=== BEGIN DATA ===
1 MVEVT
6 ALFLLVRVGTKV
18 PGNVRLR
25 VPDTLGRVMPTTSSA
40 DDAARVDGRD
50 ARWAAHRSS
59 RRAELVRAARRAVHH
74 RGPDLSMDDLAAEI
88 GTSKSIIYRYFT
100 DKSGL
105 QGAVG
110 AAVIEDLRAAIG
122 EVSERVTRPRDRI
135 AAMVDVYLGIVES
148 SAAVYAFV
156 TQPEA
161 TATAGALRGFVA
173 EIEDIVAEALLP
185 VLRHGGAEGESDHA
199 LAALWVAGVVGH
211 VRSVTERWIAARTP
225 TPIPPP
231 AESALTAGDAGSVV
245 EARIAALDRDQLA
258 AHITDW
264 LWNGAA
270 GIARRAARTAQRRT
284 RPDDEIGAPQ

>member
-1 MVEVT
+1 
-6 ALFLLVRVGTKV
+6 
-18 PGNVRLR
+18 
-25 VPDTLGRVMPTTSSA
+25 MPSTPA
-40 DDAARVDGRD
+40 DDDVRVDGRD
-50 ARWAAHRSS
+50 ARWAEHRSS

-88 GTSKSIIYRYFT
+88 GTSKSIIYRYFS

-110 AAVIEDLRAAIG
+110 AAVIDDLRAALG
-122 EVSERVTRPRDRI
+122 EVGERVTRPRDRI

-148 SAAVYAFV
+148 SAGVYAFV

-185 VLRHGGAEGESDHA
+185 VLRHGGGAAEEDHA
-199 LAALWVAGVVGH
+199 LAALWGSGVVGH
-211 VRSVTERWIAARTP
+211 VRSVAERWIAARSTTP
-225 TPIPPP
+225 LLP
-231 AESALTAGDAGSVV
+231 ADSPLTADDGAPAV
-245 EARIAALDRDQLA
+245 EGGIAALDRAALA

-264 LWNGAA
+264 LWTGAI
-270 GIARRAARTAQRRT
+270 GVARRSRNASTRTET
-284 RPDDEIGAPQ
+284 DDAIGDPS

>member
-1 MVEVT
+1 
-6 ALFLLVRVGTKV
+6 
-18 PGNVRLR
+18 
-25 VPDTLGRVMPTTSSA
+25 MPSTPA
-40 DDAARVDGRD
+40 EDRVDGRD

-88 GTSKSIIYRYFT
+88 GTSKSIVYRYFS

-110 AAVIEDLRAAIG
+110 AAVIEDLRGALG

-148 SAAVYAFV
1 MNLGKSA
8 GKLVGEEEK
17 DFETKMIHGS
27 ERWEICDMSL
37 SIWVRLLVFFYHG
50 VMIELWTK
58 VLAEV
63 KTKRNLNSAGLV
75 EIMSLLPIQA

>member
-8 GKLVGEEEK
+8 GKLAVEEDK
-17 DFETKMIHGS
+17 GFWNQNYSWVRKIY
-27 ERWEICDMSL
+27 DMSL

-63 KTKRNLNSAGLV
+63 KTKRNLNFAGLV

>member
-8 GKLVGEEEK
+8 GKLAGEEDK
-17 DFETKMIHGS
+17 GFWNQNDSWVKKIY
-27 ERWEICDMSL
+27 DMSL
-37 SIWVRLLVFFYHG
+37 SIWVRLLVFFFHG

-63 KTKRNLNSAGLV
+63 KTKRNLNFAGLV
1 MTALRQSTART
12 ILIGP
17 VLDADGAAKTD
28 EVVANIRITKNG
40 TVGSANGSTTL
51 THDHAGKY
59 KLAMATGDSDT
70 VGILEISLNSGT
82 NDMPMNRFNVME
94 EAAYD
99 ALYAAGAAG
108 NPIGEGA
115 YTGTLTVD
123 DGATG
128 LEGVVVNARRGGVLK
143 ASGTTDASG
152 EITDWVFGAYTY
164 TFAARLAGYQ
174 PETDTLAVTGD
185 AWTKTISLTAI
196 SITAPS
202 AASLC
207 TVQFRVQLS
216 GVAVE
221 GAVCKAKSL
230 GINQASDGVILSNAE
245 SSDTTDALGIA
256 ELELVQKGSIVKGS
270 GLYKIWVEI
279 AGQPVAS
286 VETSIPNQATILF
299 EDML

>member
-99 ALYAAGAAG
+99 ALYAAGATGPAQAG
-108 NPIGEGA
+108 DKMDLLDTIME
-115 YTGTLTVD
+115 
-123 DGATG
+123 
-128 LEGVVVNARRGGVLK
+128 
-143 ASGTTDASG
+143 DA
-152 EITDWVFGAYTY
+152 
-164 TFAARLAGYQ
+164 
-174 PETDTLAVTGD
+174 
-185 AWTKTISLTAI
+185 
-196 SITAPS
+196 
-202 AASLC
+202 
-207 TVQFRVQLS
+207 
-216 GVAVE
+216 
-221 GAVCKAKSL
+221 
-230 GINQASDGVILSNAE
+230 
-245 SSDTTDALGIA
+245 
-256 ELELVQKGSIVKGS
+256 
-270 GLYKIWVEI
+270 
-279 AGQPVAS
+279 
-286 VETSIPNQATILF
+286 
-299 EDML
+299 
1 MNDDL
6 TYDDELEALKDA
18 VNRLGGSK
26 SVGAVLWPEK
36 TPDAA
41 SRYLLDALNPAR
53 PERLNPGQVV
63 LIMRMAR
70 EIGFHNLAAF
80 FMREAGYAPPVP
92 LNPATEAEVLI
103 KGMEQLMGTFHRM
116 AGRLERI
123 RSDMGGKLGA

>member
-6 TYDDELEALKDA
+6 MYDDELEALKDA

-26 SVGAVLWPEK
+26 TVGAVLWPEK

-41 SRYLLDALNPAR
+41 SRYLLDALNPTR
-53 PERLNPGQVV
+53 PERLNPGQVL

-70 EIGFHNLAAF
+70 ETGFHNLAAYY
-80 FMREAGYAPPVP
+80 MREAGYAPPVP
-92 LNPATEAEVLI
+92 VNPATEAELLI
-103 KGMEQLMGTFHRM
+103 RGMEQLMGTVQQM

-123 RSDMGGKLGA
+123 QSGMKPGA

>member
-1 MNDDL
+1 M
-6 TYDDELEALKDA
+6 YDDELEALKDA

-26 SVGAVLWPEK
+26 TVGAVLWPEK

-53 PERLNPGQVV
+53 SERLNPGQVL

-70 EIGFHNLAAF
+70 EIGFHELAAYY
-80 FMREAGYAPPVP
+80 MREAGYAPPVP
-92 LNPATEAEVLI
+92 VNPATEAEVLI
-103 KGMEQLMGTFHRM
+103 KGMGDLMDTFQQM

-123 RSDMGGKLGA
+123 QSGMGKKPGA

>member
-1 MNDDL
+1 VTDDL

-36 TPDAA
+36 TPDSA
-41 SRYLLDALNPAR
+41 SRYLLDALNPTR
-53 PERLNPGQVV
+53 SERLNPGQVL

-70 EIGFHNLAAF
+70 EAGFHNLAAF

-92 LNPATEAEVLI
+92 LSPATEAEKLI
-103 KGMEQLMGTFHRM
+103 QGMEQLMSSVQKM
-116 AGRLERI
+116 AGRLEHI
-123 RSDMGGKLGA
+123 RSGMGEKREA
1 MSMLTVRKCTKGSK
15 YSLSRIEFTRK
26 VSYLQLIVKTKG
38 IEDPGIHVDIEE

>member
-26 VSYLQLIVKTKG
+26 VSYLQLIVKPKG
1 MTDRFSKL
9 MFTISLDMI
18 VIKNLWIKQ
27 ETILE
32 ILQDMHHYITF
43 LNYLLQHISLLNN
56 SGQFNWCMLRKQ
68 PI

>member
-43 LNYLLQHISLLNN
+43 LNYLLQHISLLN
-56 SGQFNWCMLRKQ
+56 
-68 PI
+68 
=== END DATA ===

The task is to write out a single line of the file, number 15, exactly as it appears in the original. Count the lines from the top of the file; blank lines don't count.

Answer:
148 SAAVYAFV